Antonella Caldarelli

PhD student Antonella Caldrelli is charting new territory in the New Zealand space industry.

Antonella Caldarelli with Moa, her self-made plasma reactor
Antonella Caldarelli with Moa, her self-made plasma reactor

Have you ever thought about what makes the Aurora Australis light up the night sky? Or why lightning flashes during a storm? What about what creates the lights of the fiery tail of a comet?

All of these beautiful displays of light are created from the lesser-known fourth state of matter called plasma. (Fourth after solids, liquids and gasses.) Plasma is more numerous than any other type of matter in our known world, comprising over 90% of the visible universe. It is made up of very hot gasses that give it a large amount of energy. This energy plasma an attractive medium for research and technological advances.

Researching and harnessing plasma has helped with the modernization of electronics, the development of environmentally sustainable cleaning, and the creation of a cleaner form of nuclear power called fission.

Plasma is also used for advancements in space.

Antonella Caldarelli, a PhD student in Aerospace Engineering, is researching Thrust Vectoring of Plasma Thruster.

Ms. Caldarelli is studying a new type of electric propulsion system called radio-frequency plasma thruster, and is doing a focus on controlling the plasma direction through external magnetic fields for Attitude and Orbit Control (AOC) manoeuvres of spacecraft.

Simply put Ms. Caldarelli is trying to see if she can use magnetic fields to control the plasma direction for the orbit of spacecraft.

Before plasma the steering, or attitude, of a spacecraft had been done through chemical and mechanical means. Chemical systems are not environmentally sustainable, and mechanical systems are usually heavy, complex and delicate, which increase the likelihood of mission failures.
Plasma steering using magnetic fields, scientifically called Magnetic Thrust Vectoring (MTV), has no moving or rotational components, and creates the possibility of a simpler and more reliable orbit and attitude control system.

The thrust of the engine is created through exhausted plasma, and the satellites steering is controlled by modifying the orientation of a magnetic nozzle (the thing that guides, expands and accelerates plasma).

According to Ms. Caldarelli, “in the last decade, the aerospace industry has seen a boom in the manufacturing of small and nano-scale satellites” which are used for “space communications, environmental and weather monitoring, and scientific research.” Due to their small size, magnetic thrust vectoring would be the ideal Attitude and Orbit Control method for these satellites.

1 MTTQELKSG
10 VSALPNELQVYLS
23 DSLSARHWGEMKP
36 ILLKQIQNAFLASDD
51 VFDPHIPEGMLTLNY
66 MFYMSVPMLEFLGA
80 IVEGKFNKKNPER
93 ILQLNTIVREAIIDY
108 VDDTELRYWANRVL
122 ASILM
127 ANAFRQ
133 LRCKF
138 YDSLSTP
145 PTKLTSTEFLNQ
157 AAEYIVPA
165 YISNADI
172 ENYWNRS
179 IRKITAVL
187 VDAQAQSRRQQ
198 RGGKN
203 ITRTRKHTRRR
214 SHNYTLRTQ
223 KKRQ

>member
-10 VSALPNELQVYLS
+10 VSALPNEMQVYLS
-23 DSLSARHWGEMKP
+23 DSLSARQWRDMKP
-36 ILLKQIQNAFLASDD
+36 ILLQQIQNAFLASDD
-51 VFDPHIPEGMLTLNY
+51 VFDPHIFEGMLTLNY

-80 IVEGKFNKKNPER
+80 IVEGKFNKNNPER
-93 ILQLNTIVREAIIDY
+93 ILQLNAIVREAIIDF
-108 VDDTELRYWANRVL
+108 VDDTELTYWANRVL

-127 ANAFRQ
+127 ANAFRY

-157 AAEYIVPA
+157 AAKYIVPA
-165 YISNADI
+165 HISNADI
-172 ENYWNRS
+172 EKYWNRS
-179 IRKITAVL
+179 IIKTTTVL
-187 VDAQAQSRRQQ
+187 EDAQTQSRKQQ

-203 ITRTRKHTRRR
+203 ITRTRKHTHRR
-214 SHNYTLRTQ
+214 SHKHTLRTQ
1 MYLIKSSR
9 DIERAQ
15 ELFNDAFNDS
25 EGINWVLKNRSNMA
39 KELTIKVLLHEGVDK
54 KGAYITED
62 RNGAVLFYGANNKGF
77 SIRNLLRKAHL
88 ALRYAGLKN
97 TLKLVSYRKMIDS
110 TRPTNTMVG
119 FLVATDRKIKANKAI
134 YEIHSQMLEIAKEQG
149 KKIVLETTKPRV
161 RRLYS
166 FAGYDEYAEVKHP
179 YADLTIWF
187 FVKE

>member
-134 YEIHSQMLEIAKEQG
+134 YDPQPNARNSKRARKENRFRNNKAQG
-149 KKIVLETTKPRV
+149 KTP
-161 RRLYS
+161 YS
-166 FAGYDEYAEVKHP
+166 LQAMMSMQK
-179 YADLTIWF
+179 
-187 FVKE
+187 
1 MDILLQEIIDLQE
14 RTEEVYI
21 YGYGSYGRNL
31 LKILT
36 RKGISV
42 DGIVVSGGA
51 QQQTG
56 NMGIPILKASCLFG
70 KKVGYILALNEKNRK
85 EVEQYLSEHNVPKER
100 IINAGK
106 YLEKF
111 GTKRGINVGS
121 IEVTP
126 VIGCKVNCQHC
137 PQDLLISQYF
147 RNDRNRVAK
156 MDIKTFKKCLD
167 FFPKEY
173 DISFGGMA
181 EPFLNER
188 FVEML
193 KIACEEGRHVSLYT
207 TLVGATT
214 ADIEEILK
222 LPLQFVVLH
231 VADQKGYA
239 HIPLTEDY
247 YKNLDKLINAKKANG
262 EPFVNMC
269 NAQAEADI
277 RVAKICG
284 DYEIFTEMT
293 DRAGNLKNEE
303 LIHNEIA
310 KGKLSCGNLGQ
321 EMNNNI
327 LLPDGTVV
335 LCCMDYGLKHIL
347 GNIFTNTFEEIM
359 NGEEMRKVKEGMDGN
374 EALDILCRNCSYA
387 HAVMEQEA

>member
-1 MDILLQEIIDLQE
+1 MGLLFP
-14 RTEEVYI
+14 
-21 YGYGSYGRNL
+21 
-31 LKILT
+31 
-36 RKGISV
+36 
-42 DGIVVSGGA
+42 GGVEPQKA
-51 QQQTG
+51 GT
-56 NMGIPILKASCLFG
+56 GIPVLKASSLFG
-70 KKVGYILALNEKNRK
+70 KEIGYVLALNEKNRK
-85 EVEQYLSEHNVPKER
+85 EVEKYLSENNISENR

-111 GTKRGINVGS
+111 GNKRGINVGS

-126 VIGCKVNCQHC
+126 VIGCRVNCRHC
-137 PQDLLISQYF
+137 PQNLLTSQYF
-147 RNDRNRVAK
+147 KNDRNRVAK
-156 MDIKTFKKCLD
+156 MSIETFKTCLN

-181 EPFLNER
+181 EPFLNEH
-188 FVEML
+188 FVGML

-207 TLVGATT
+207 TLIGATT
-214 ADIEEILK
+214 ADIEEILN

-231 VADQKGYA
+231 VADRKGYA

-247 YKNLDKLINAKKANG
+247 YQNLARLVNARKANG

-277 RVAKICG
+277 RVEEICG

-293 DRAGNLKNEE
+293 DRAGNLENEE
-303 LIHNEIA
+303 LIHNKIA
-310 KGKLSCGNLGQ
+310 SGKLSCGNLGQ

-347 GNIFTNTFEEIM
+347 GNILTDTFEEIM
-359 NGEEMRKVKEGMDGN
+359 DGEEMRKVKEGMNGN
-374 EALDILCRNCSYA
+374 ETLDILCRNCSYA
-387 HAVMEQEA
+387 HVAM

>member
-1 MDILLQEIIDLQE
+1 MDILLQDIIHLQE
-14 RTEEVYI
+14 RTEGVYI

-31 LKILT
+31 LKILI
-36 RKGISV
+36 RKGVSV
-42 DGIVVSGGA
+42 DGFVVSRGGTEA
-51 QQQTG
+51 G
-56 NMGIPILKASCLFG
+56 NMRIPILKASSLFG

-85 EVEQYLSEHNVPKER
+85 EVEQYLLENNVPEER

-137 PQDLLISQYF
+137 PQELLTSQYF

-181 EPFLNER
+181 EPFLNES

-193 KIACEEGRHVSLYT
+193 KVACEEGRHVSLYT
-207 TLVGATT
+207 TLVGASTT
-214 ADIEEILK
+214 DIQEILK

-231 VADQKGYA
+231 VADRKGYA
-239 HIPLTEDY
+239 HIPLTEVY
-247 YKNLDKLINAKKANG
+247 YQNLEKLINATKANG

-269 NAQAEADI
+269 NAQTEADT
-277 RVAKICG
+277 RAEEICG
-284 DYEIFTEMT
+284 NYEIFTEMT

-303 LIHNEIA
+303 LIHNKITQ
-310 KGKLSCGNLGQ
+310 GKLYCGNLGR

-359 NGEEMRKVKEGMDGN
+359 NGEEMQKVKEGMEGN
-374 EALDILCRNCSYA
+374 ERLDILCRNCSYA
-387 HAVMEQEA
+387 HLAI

What makes Ms. Caldarelli’s PhD unique is that she is not only looking at magnetics of the plasma steering, but also the physics, which is why she has co-supervisors in aerospace engineering and physics, Dr. John Carter and Dr. Nicholas Rattenbury.

Radio-frequency plasmas in space propulsion technology is still a relatively new concept, having been researched for only the past 15 years. Ms. Caldarelli and her lab-mate, Felicien Filleul, a fourth year Physics PhD student, are the only researchers in New Zealand studying it.

From left to right: Dr. John Carter, Dr. Nicholas Rattenbury, Felicien Filleul

Part of this research includes studying how plasma would expand in space when it gets exhausted from a thruster. Since the research is too far away to try on satellites in space and they did not have regular access to a vacuum system and plasma reactor in their lab, they made their own.

The plasma reactor, which they have named Moa, includes the plasma generation system, the vacuum system, the magnetic system, the electronics and the probes.

The vacuum chamber is 50 cm wide by 70 cm long and reaches pressure 10 times smaller than atmospheric pressure. The plasma source is a 1.5 m long and 9 cm diameter glass tube. Five custom-made magnets control the magnetic field topology (the effects of the magnetic force) of the experiment.

They created the layout and design of the vacuum chamber, and sent them to the US company Lesker to build it.

Moa enables them to study how plasma is generated, how it expands in space and how it characterises plasma thrust performance.

Moa, the plasma reactor that Antonella Caldarelli and Felicien Filleul built

The most difficult part of Ms. Caldarelli’s research is taking measurements of and characterizing the plasma. A lot of noise can come from electronics which can interfere with readings and cause errors, even more so because Caldarelli and Filleul built their own diagnostic probes. Their budget did not allow them to purchase these instruments.

The probes especially break easily due to the harsh environment in the plasma, further impacting the data.

As with most experimental research there is a lot of trial and error, but as Ms. Caldarelli explains “when you see stuff is working and your measurements make sense you get really excited, and that is the greatest feeling.”

While it is sometimes frustrating being the only ones in New Zealand researching radio frequency plasmas and plasma thrust vectoring, it also grants them a lot of freedom, allowing them to choose the direction their research takes.

This freedom is part of the reason Ms. Caldarelli chose to study in New Zealand. New Zealand is still a relatively new country to the space industry, but it is growing fast. This uncharted territory allows PhD and masters candidates the freedom to follow their passions and interests, either continuing current research or mapping their own course.

To find out more about Antonella Caldarelli’s research visit her University of Auckland profile, or read her articles on the University of Auckland Library Catalogue.